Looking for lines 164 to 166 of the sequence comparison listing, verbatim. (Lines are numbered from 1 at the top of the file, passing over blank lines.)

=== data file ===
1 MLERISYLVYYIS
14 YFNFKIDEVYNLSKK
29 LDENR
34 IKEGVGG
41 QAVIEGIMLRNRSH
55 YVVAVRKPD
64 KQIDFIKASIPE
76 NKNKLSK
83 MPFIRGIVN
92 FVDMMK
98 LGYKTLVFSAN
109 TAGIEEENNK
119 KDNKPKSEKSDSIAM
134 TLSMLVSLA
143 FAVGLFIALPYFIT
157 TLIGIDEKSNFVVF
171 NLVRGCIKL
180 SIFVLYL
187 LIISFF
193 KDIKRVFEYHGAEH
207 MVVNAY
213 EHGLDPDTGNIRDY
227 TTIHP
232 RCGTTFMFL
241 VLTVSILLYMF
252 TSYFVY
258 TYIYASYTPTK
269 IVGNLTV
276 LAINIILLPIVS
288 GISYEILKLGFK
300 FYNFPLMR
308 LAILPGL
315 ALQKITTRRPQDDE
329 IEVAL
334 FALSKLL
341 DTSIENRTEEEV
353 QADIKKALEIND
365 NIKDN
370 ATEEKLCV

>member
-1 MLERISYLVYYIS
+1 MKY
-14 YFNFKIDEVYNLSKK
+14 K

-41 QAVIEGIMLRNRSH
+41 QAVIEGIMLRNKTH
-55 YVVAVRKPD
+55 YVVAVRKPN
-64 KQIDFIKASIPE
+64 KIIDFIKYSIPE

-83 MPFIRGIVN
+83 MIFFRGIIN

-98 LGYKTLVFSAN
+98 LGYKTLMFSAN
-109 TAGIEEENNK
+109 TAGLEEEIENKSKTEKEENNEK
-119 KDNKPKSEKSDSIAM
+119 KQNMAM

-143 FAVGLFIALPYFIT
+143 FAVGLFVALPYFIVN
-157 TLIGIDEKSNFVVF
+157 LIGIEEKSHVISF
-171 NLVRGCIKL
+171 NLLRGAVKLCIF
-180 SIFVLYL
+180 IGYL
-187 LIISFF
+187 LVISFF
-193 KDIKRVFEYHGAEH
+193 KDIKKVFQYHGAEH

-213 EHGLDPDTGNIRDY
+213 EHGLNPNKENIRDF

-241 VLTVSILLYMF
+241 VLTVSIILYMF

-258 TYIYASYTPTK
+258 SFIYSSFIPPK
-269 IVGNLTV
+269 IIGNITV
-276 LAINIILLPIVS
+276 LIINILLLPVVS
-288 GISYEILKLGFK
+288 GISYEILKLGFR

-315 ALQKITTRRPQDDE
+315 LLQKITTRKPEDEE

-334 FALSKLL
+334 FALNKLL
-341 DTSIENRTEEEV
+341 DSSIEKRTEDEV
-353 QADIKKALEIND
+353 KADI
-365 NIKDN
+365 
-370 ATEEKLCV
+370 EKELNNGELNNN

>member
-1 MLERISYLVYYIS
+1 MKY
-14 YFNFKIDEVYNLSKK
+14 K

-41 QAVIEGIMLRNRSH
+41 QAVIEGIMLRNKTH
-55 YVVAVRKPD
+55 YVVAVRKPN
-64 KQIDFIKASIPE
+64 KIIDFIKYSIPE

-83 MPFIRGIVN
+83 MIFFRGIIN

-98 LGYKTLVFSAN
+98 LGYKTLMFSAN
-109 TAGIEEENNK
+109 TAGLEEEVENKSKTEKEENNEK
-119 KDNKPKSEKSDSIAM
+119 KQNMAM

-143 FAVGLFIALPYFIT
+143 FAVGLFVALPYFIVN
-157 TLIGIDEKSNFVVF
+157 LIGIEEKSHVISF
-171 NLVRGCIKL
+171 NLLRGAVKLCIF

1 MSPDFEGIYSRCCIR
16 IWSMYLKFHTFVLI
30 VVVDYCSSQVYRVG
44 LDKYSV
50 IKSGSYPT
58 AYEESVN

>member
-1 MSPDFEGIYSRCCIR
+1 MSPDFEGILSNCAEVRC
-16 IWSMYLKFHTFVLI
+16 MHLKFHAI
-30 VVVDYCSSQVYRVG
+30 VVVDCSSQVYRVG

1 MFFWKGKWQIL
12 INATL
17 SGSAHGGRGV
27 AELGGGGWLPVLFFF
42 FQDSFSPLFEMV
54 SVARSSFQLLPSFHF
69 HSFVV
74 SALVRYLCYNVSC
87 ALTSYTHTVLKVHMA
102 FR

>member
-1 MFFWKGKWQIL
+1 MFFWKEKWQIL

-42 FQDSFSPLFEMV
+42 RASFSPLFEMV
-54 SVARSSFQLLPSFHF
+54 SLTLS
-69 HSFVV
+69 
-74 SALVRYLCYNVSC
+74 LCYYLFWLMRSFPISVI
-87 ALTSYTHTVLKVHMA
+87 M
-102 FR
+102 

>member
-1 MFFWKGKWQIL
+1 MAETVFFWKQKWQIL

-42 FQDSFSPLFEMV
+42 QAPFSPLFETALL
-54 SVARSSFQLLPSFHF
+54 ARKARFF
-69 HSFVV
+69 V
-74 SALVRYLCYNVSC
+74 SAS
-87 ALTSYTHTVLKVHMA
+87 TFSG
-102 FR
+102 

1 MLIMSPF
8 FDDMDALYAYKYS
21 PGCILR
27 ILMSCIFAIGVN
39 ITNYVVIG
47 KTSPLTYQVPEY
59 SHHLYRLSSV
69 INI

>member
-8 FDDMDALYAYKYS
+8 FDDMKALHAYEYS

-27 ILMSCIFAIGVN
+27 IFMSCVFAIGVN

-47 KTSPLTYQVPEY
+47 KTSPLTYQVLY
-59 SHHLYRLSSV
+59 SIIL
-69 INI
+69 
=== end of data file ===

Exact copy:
+54 ARKARFF
-69 HSFVV
+69 V